Understanding how chromatin is folded in the nucleus is fundamental to understanding its function. Although 3D genome organization has been historically difficult to study owing to a lack of relevant methodologies, major technological breakthroughs in genome-wide mapping of chromatin contacts and advances in imaging technologies in the twenty-first century considerably improved our understanding of chromosome conformation and nuclear architecture. In this Review, we discuss methods of 3D genome organization analysis, including sequencing-based techniques, such as Hi-C and its derivatives, Micro-C, DamID and others; microscopy-based techniques, such as super-resolution imaging coupled with fluorescence in situ hybridization (FISH), multiplex FISH, in situ genome sequencing and live microscopy methods; and computational and modelling approaches. We describe the most commonly used techniques and their contribution to our current knowledge of nuclear architecture and, finally, we provide a perspective on up-and-coming methods that open possibilities for future major discoveries.
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The authors thank M. Di Stefano for critical reading of the Computational analysis and modelling section, B. Schuttengrueber and F. Bantignies for input on figures, and Q. Szabo for help with and input on Fig. 4. I.J. was supported by an European Molecular Biology Organization (EMBO) Long-Term Fellowship (ALTF 559-2018) and the Laboratory of Excellence EpiGenMed. Research in the G.C. laboratory is supported by grants from the European Research Council (Advanced Grant 3DEpi, under grant agreement No 788972), the European Union’s Horizon 2020 research and innovation programme (MuG, under grant agreement No 676556 and ChromDesign, under the Martie Sklodowska-Curie grant agreement No 813327), the Agence Nationale de la Recherche (ANR-15-CE12-0006 EpiDevoMath), the Fondation pour la Recherche Médicale (DEI20151234396), the MSDAVENIR foundation (Project GENE-IGH), the INSERM and the French National Cancer Institute (INCa).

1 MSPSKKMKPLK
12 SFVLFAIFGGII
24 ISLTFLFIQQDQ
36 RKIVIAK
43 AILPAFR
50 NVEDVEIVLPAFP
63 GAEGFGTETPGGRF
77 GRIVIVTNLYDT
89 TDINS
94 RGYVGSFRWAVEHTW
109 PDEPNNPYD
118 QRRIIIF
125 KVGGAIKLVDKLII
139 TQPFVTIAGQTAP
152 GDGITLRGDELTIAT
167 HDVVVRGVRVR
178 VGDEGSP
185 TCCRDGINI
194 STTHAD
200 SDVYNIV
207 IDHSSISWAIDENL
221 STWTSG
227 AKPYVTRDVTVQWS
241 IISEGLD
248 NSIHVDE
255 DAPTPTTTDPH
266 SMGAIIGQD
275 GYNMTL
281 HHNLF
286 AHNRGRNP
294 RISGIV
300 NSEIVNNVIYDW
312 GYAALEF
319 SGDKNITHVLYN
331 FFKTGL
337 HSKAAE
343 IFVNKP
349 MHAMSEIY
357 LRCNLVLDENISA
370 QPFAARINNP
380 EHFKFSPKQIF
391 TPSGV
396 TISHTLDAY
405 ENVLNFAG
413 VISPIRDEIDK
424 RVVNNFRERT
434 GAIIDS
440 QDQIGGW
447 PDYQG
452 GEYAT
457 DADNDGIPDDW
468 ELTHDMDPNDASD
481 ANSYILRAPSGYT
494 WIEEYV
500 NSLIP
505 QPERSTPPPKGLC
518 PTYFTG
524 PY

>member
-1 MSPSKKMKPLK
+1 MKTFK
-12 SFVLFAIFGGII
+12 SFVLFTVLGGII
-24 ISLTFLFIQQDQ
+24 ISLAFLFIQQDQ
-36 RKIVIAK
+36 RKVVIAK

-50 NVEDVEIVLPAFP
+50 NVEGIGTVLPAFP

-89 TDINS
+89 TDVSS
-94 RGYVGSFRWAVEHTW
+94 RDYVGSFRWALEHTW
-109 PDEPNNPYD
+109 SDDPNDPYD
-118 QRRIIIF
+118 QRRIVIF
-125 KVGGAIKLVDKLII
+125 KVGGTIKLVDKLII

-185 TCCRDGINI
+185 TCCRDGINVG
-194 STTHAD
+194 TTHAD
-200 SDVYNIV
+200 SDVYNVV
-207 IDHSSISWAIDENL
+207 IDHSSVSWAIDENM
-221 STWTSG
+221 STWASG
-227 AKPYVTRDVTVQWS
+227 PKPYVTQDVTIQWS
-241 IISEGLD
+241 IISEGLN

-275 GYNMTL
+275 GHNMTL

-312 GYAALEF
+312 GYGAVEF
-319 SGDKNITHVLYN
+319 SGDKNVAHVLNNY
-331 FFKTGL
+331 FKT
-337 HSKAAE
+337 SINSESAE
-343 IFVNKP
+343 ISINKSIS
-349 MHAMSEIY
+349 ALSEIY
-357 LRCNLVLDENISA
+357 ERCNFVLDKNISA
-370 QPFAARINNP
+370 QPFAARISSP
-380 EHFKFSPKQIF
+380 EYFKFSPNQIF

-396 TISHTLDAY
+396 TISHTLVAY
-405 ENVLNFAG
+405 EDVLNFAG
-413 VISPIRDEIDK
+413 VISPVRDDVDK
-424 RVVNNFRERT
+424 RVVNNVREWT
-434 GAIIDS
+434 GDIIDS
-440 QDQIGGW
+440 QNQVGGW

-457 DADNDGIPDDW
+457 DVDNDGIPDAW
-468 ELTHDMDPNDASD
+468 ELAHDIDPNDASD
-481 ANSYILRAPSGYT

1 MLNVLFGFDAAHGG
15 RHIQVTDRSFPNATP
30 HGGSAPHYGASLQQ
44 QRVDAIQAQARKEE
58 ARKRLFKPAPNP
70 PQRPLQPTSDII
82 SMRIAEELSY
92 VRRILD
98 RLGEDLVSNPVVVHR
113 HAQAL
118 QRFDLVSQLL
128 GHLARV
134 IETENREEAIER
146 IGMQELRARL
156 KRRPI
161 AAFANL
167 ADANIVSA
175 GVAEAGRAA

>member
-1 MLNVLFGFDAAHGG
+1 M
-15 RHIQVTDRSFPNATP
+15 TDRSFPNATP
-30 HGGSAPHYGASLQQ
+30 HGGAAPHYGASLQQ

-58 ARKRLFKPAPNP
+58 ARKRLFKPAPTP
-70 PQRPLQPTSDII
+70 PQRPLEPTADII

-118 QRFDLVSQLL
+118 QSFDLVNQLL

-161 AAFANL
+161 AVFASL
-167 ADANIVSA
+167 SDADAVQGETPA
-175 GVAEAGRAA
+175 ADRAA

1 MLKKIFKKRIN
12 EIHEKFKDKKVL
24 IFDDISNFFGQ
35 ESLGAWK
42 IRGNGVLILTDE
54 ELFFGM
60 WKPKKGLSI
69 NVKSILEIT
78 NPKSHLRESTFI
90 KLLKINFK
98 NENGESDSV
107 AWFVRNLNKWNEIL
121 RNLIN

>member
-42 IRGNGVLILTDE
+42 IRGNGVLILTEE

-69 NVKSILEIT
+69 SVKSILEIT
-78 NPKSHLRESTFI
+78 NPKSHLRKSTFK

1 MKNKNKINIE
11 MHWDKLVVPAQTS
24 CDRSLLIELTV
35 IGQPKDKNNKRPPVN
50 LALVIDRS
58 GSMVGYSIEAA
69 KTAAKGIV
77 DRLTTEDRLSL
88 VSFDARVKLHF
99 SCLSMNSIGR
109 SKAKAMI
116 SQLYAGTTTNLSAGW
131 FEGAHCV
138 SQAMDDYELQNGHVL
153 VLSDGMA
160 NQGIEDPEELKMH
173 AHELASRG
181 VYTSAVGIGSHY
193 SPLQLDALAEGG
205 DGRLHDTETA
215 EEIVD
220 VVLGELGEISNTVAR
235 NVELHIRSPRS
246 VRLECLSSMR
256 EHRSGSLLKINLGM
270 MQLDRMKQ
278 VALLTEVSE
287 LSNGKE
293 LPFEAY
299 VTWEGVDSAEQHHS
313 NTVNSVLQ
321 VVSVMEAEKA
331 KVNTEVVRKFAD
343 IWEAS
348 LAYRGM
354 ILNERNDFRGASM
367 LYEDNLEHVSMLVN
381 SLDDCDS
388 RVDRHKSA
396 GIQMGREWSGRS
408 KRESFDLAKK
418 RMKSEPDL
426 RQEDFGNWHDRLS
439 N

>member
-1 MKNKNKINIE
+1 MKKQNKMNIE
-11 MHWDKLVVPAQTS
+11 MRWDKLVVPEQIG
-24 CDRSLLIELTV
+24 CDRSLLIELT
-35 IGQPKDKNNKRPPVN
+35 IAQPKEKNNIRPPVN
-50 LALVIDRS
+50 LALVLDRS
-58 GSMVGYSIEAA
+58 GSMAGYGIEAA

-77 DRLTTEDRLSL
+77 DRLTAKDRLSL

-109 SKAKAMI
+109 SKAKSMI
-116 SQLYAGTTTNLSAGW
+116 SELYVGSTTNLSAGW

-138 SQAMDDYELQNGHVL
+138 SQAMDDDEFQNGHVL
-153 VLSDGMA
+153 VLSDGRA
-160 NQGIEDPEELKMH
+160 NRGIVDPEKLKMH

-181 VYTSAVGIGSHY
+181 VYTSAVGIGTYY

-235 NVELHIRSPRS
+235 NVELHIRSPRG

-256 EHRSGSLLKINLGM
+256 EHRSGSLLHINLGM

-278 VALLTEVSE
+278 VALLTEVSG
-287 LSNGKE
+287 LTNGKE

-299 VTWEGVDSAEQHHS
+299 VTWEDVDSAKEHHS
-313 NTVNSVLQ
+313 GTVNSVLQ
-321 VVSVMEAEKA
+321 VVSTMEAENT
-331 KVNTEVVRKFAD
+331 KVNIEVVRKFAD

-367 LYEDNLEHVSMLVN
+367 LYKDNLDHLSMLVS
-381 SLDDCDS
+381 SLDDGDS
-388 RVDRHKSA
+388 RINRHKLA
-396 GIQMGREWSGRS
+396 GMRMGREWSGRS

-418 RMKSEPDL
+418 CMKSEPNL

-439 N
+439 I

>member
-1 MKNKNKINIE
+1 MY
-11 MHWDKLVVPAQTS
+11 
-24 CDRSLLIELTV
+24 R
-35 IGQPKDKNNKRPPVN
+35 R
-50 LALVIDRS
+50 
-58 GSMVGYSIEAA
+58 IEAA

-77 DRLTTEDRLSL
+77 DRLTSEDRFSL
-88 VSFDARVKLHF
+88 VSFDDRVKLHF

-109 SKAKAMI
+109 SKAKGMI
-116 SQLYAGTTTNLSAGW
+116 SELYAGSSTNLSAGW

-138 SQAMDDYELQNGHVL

The authors declare no competing interests.
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- First principles
Basic building blocks of knowledge that cannot be deduced from any other preposition used for mathematical modelling of polymer behaviours.
- Loop-extrusion model
A model suggesting that motor protein complexes such as cohesin or condensin form around chromatin and use the energy of ATP to slide through it while extruding the intervening region.
- Tyramide signal amplification
(TSA). A method enabling sensitive detection of low-abundance molecules in fluorescent immunocytochemistry applications.
- Multiway contacts
Chromatin contacts involving more than two chromatin fragments.
- Nuclear speckles
Nuclear foci enriched in pre-mRNA splicing factors.
An evolutionarily conserved group of proteins involved in the regulation of a large group of developmental (and other) genes.
- Cajal bodies
Nuclear bodies 0.3–1 μm in size that contain RNAs and proteins and are involved in RNA metabolism-related processes.
- PML bodies
Nuclear bodies 0.1–1 μm in size that contain many components, including the promyelocytic leukaemia protein (PML), and are frequently localized near Cajal bodies.
- Lamina-associated domains
Chromosome domains associated with the nuclear lamina in the 3D nuclear space.
- Airy diffraction pattern
A diffused circle surrounded by rings of decreasing intensity generated when a laser passes through a circular opening.
- Point spread function
The response of an imaging system to a point object. If the object is below the microscope resolution, it will appear larger than it really is.
- Sub-diffractive point spread function
A point spread function of smaller size than that generated by diffraction-limited systems.
- Dendrimer crosslinking
A procedure in which formaldehyde crosslinking can be followed or replaced by crosslinking with dendrimers, which are highly ordered, branched polymeric molecules of different sizes.
- Diffraction limit
The points where two airy patterns are too close to be distinguishable.
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Jerkovic´, I., Cavalli, G. Understanding 3D genome organization by multidisciplinary methods. Nat Rev Mol Cell Biol (2021). https://doi.org/10.1038/s41580-021-00362-w